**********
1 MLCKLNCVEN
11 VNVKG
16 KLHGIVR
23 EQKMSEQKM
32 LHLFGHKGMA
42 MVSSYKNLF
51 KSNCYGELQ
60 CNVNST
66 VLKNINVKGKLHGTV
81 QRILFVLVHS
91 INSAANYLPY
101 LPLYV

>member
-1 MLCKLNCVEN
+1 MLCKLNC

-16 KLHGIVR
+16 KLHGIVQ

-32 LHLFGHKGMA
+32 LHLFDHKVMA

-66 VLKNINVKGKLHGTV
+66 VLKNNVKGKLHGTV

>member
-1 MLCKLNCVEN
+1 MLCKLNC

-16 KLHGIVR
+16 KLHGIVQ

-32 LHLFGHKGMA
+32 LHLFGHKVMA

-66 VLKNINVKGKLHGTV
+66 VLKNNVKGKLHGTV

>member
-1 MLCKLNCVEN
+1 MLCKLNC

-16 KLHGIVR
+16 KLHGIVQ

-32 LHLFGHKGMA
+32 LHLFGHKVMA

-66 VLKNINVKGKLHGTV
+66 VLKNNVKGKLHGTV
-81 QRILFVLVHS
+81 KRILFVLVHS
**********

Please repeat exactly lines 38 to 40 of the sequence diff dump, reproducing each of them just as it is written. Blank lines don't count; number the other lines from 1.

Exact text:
-66 VLKNINVKGKLHGTV
+66 VLKNNVKGKLHGTV
-81 QRILFVLVHS